Wednesday, 6 May 2009
Just stumbled across said programme on youtube; looks to be an unusually thoughful jazz documentary. Too often even quite promising modern jazz docs are overly scattershot in their approach: for example, you arguably learn more about Sun Ra from the fiction film 'Space is the Place' than the more recent 'Brother from Another Planet' (which draws on 'SITP' as well as the 1980s documentary 'A Joyful Noise' - 'AJN' does the right thing in letting Ra and members of the Arkestra speak their mind without 'amplification' or 'enhancement' from obtrusive journos or critics). 'Talking heads' (whether these be critics or musicians) tend to be used merely to deliver fairly obvious factual snippets or unsubstantiated opinions, with short bits of music that aren't given time to breathe amongst the commentary. A good example might be the film about 'New Thing' jazz released on DVD by ESP Disk, 'Inside Out in the Open', which is admittedly hampered by its length - it feels like it's trying to cram a whole TV series' worth into a mere hour. But even those programmes which have the luxury of giving more time to their subjects, such as Ken Burns' 'Jazz', fall into the same trip - most infamously when Cecil Taylor could be dismissed by a wilfully ignorant Marsalis comment and an extremely brief snippet of a piano solo whose overall feel is actually very different to the chosen excerpt. (Full video here: www.youtube.com/watch?v=cP5L8tjnB6w) Some might argue that, as with television news, an agenda is being pushed - the impression of 'neutrality', of hearing several sides of the issue, is foisted upon us by the wide variety of talking heads, even as they merge into one voice, crowing the party line. This might not even be their fault - but selective editing can make it so. And, importantly, it might not even be the fault of the film-makers (debate Mr Burns' motivation in the aforementioned Cecil Taylor example as you will), as much as a result of the constraints they have to work under - most obviously, with regards to length, and to the sheer scope of material they have to address within such limiting confines.
Which is why I think the 'small is beautiful' approach is probably where the best jazz docs come from. There are no such compromises, no glaring omissions and skewed/chopped viewpoints in the Bill Evans documentary. By limiting things down to three people - Steve Allen, for the introduction; Bill Evans, as the documentary subject; and his brother Harry, as interviewer - it allows their thoughts to emerge at greater length, and with greater clarity; allows us access to the creative process of an artist without the talking-heads' schizophrenic data-barrage of dates, annecdotes, narratives. It's willing to be slow and to give time for actual thought about jazz as a serious artform.
As for the actual content of the prog, there are some interesting ideas, though I'm not sure I agree with all of them. The intro from Steve Allen is surprisingly shtick-free (apart from the rather forced gag where he pretends to forget his name), and his point about technique becoming so ingrained that the spontaneous aspects of improvisation can flow naturally, without forced or pre-planned conscious thought - that the artist can think with/through technique - actually parallel some of the comments Evan Parker makes in David Borgo's book on improvisation 'Sync or Swarm': Parker backing up his ideas with scientific reference to the left and right hemispheres of the brain, or to psi phenomena.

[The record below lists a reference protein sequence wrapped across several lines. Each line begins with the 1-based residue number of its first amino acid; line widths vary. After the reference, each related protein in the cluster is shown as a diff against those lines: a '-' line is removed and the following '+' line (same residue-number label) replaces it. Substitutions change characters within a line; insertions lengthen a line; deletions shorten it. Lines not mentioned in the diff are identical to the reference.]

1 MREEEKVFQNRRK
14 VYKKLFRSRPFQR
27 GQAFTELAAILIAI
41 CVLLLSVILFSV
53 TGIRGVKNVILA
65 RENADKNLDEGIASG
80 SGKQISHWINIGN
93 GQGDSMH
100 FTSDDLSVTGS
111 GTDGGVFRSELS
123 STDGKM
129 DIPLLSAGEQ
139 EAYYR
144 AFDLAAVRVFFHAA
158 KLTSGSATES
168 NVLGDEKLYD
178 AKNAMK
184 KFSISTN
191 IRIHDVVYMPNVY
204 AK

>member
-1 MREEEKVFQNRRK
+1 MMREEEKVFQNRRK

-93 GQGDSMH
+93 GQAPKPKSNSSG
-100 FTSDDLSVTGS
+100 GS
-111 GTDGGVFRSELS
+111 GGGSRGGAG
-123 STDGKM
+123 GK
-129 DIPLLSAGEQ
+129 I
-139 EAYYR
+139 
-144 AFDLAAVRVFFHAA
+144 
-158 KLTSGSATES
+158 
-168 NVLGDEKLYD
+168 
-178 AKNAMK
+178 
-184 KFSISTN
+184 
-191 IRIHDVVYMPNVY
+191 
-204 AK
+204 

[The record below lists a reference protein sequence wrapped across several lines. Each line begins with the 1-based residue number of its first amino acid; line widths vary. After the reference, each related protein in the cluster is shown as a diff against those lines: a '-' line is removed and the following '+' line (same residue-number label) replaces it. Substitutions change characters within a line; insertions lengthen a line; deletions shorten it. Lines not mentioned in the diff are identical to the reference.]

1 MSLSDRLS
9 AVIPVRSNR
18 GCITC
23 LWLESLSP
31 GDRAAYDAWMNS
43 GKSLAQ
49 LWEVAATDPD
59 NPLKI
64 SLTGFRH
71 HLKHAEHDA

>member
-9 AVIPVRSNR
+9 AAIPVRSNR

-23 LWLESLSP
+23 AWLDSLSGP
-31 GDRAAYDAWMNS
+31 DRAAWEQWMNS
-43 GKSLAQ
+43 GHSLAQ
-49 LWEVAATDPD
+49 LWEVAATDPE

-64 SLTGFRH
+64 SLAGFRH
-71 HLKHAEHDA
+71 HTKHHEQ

The statement by Evans which opens the doc is particularly controversial: the notion of a "universal musical mind" somewhat similar to Chomsky's 'universal grammar', or even to Hegel's 'Absolute Spirit', relies on non-interrogated notions of the 'real', the 'true', the 'good'. (Though admittedly, later on, Evans demonstrates (by some variations on the tune 'How About You'), how playing 'simply' can be more 'real' than approximating a more complex approach for which you do not have the technical skill). I'm also intrigued by the way in which he thinks a 'sensitive layman' may have more insight than a hardened professional, unconcerned as they are with the technical niceties of performance, more able to appreciate the spontaneous joys of creation. I'd only go along with that so far, though I think it's a valuable corrective to the 'high priesthood' of critics telling us what to think, whose opinions may be no more valuable than those they 'teach'.
But let's not get into that whole 'role of the critic' debate. There's much to digest on this documentary, so click the play button and enjoy. I'd be quite interested to generate some discussion about this, so, once you've seen the thing, do leave a comment below if you have any thoughts.
Tuesday, 5 May 2009
Photo from here: http://www.youtube.com/watch?v=38Y-5zsX-x8
THE CONVERGENCE QUARTET
Churchill College Recital Room, Cambridge, Saturday 2nd May 2009
A co-operative, trans-Atlantic group whose previous visit to the UK resulted in a fine album (this tour also involved a recording session, so keep your eyes peeled for future developments), the Convergence Quartet boast a wealth of combined experience: Taylor Ho Bynum’s immersion in the complex musical worlds of Anthony Braxton, Harris Eistenstadt’s fine work as a leader, and Alexander Hawkins’ and Dominic Lash’s involvement in the UK improv scene. As might be expected then, they played a fascinatingly varied programme, but there was also a real sense of a group identity – perhaps cemented by the fact that this gig came towards the end of a week spent touring the UK.
The concert began with Lash and his woody, twangy ‘improv bass’, Eisenstadt inquisitively testing the waters alongside. A few minutes in, and Bynum began to play a muted and moody melody with the softest of touches, continually cycling back to the original theme as the piece developed, rather in the manner of Miles Davis’ ‘Nefertiti’; it certainly gave an unusual structure which would prove to be typical of the group’s atypical ability to create something diverse but not perversely scatter-brained, to balance composition and improvisation, to create new configurations and patterns afresh, at will.